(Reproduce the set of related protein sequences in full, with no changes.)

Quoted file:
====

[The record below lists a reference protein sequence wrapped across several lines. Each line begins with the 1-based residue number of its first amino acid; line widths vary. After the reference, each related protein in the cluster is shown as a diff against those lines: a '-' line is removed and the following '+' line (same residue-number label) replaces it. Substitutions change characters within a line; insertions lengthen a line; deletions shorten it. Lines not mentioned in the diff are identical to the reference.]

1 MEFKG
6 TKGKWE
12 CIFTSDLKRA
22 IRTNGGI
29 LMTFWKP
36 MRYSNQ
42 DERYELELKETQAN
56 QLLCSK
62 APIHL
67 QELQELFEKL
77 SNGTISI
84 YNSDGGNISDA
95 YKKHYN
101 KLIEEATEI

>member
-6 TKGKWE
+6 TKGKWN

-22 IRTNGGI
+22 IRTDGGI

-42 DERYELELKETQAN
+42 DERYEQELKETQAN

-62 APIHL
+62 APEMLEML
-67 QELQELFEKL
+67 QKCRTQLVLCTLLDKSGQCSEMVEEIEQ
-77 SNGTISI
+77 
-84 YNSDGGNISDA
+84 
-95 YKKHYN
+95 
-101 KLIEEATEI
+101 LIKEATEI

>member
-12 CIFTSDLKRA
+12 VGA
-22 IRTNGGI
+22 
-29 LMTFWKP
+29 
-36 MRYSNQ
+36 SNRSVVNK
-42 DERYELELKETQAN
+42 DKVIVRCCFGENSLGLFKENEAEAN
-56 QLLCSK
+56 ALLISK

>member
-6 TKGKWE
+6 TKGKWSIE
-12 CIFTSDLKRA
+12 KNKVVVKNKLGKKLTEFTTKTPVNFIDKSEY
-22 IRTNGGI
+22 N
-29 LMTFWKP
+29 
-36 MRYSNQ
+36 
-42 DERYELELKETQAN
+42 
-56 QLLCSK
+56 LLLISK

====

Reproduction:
[The record below lists a reference protein sequence wrapped across several lines. Each line begins with the 1-based residue number of its first amino acid; line widths vary. After the reference, each related protein in the cluster is shown as a diff against those lines: a '-' line is removed and the following '+' line (same residue-number label) replaces it. Substitutions change characters within a line; insertions lengthen a line; deletions shorten it. Lines not mentioned in the diff are identical to the reference.]

1 MEFKG
6 TKGKWE
12 CIFTSDLKRA
22 IRTNGGI
29 LMTFWKP
36 MRYSNQ
42 DERYELELKETQAN
56 QLLCSK
62 APIHL
67 QELQELFEKL
77 SNGTISI
84 YNSDGGNISDA
95 YKKHYN
101 KLIEEATEI

>member
-6 TKGKWE
+6 TKGKWN

-22 IRTNGGI
+22 IRTDGGI

-42 DERYELELKETQAN
+42 DERYEQELKETQAN

-62 APIHL
+62 APEMLEML
-67 QELQELFEKL
+67 QKCRTQLVLCTLLDKSGQCSEMVEEIEQ
-77 SNGTISI
+77 
-84 YNSDGGNISDA
+84 
-95 YKKHYN
+95 
-101 KLIEEATEI
+101 LIKEATEI

>member
-12 CIFTSDLKRA
+12 VGA
-22 IRTNGGI
+22 
-29 LMTFWKP
+29 
-36 MRYSNQ
+36 SNRSVVNK
-42 DERYELELKETQAN
+42 DKVIVRCCFGENSLGLFKENEAEAN
-56 QLLCSK
+56 ALLISK

>member
-6 TKGKWE
+6 TKGKWSIE
-12 CIFTSDLKRA
+12 KNKVVVKNKLGKKLTEFTTKTPVNFIDKSEY
-22 IRTNGGI
+22 N
-29 LMTFWKP
+29 
-36 MRYSNQ
+36 
-42 DERYELELKETQAN
+42 
-56 QLLCSK
+56 LLLISK